MA Big Data at KCL vs MSc Social Research Methods LSE

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Report Thread starter 6 months ago
I have been accepted to two (well, three, more on that later) master's programmes:
MA Big Data in Culture and Society at King's College London:
MSc Social Research Methods:
The two degrees are structured quite a bit differently.
The MA Big Data in Culture and Society course covers less statistics (the Social and Cultural Analytics module does go quite in depth with R ending on prediction and modelling), and there's a data visualisation module. I would also take either Web Technologies or Introduction to Quantitative Methods. This course is i. focussed around big data specifically and ii. discusses big data mostly in the context of media and cultural industries. My impression is that it's a good fit for students who don't want to be data scientists per se, but want to big Big Data minded in their job, like for instance in marketing. They mention in their career prospects that "Our graduates will follow a broad range of career paths. The skills you develop are likely to be particularly transferable to work in social media management, analytics & website management, CRM management, digital advertising, metrics management, market research, marketing and across cultural industries." By the end of this course I would know javascript, html, CSS, R, and some python.

I would be taking the following modules:
1. Social and Cultural Data Analytics
2. Intro to Quantitative Methods
3. Data Visualization
4. Big Data in Practice: Co-laboraties, Tools, & Methods
5. Big Data and the Law
6. Theorising Big Data
7. Dissertation

On the surface the social research methods degree seems less related to data science, but it covers quite a bit of statistics. However this in the context of social science, not so much Big Data as it relates to industry, and there's less opportunity for coding outside of STATA and R. The courses module selection includes Applied Machine Learning, Applied Regression Analysis, Multivariate Analysis, etc. You're only required to take one introductory qualitative methods module and then you specialise in either the quant or qual stream. This course appeals to me quite a bit because I could go quite in depth with statistical methods, but I worry that the name 'Social Research Methods' makes it less immediately obvious what its relation to data science and analytics might be when applying for my first job out of school. I would be taking the following modules:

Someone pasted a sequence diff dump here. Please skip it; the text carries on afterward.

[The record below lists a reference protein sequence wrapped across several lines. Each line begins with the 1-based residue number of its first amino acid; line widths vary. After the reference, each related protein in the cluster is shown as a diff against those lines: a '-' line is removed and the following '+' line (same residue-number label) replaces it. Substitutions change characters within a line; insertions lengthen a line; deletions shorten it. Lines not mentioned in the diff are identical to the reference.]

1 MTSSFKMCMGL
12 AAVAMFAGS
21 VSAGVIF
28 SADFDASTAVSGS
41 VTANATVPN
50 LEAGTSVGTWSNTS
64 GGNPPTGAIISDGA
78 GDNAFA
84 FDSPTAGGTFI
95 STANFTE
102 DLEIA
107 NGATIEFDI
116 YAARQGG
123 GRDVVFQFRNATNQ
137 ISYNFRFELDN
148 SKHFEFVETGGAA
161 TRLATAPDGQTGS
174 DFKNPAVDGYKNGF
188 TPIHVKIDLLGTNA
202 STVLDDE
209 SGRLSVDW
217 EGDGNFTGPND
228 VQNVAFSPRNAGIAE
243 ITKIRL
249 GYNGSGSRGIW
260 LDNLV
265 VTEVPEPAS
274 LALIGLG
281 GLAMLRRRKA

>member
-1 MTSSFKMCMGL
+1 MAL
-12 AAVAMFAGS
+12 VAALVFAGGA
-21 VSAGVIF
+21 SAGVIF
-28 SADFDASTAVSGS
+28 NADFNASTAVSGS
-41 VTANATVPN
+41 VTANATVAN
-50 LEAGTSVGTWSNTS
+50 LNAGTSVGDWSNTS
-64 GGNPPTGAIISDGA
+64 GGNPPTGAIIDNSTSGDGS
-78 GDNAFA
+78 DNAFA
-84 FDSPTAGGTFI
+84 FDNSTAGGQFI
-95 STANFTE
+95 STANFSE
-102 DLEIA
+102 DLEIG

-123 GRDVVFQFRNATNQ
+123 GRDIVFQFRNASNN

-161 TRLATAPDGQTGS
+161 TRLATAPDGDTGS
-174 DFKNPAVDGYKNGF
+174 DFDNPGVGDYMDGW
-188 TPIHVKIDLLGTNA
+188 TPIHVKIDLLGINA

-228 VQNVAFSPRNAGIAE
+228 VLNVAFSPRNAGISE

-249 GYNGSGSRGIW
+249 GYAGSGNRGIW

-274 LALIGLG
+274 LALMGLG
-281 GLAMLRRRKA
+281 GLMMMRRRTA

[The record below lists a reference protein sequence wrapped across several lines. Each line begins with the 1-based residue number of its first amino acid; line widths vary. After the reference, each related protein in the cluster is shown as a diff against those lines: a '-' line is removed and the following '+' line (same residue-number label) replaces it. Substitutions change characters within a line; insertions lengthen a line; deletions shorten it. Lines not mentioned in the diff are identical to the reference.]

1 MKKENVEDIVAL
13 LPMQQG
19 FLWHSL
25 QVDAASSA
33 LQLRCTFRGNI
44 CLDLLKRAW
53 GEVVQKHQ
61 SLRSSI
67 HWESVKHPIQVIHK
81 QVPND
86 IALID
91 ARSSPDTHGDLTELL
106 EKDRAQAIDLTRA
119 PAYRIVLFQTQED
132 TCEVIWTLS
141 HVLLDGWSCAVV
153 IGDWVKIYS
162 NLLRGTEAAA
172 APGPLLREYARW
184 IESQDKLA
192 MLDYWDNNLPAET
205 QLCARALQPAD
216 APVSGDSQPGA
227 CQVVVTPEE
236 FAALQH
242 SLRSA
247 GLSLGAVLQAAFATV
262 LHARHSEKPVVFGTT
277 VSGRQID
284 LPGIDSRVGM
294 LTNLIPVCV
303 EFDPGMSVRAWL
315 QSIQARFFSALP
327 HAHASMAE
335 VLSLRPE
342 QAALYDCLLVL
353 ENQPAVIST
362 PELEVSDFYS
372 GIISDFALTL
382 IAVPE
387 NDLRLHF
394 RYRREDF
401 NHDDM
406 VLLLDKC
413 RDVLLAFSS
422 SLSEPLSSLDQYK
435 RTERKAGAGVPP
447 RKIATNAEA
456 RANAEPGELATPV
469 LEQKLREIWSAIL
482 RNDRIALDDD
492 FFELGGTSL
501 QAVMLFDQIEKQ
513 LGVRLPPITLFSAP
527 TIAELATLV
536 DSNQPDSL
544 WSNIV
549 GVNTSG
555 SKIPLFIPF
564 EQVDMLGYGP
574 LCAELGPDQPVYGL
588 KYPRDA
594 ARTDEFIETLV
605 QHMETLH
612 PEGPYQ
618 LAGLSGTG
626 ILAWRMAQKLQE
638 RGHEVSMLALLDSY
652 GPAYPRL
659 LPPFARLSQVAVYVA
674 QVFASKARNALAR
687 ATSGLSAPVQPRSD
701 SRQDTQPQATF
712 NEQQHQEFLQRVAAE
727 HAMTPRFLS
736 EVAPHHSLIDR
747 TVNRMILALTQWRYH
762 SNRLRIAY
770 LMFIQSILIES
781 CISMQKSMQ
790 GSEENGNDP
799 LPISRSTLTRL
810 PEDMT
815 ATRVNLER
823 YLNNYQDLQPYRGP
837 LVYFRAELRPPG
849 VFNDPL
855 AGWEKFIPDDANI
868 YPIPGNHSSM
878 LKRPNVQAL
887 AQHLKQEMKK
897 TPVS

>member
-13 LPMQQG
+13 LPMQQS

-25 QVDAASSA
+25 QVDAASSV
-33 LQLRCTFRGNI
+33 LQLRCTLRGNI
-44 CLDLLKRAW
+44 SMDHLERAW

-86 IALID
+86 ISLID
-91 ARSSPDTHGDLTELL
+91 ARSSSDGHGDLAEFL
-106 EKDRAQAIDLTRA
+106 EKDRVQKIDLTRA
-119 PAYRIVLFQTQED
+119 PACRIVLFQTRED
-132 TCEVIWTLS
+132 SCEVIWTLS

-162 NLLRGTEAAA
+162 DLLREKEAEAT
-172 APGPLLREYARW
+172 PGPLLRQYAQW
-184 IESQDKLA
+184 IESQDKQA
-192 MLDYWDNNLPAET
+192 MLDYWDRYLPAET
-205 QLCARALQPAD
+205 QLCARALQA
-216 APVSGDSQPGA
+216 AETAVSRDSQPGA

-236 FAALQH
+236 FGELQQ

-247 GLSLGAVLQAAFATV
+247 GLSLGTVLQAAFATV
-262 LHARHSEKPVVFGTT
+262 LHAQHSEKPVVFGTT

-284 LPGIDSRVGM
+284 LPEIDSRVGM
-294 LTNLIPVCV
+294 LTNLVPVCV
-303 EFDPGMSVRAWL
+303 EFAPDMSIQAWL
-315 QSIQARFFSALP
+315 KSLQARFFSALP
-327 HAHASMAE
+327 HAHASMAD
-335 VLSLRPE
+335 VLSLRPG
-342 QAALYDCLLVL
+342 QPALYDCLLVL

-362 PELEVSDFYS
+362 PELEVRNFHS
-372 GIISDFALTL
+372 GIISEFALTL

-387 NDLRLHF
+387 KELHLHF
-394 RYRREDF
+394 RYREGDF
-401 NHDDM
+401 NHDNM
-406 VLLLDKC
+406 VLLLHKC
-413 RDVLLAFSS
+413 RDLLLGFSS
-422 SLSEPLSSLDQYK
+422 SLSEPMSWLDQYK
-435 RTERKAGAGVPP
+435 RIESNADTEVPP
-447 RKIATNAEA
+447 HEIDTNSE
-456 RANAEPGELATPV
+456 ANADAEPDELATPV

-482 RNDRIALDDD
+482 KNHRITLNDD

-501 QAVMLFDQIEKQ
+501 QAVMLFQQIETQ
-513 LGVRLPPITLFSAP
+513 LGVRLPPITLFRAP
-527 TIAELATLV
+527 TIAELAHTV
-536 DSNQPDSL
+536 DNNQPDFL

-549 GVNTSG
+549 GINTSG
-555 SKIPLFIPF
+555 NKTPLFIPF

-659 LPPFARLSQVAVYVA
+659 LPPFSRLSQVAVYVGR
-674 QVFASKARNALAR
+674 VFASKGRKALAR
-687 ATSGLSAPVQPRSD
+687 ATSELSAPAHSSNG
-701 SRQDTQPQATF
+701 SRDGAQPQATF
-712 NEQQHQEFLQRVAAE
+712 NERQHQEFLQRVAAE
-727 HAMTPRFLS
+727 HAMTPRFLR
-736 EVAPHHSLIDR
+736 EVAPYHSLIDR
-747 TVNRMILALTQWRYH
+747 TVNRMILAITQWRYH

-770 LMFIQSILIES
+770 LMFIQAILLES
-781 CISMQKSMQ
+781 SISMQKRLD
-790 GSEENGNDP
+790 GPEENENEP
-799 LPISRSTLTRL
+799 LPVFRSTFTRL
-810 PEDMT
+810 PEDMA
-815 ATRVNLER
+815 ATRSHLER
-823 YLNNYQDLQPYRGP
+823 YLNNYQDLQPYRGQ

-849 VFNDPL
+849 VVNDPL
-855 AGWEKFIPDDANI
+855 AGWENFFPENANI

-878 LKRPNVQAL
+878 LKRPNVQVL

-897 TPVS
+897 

1. Research Design for the Social Sciences
2. Qualitative Methods
3. Applied Regression Analysis
4. Applied Machine Learning
5. Multivariate Methods
6. Data for Data Scientists or Causal Inference (Both sound cool)
7. Dissertation
The pros and cons of both are as follows

- Seems to have more prestige from what I read online
- Modules seem more rigorous
- Looks better on CV?
- Basically can be structured as an applied stats master's with a single qualitative module
- Stats heavy master's + computer science master's = magic bullet of data science

- More academic and therefore
- Less social
- "Social Research Methods" isn't as immediately applicable to data science as far as an HR person reading my CV goes

- Student life seems way better
- Bigger university, more rounded university experience
- I can study abroad during my summer semester
- Focussed exclusively on Big Data
- Perhaps gives me a better rounded understand of big data heading into my second master's the year after

- Modules seem a little bit Mickey - Mouse
- MA looks a big 'softer' than MSc
- Less technical focus (I've emailed about this - the MA is intentionally interdisciplinary)
- Less prestigious

Final point:
The year after I'm starting the MCIT at University of Penn, their conversion master's for computer science, and I want to compliment that master's with big data specific training as well. It seems like for data science a lot of graduates of strictly 'data science msc' type courses either lack the statistical skills or coding skills, or are unable to work on real world problems. The computer science master's will give me a better foundation in compsci, and I want to focus on statistical methods in the other master's, and will do so for either dissertation.

I would ideally remain in academia doing research in social data science during my PhD, but there's always the chance this doesn't happen and I want a skill set that transfers to industry as well.

Thank you for any help you can offer... I can't decide!

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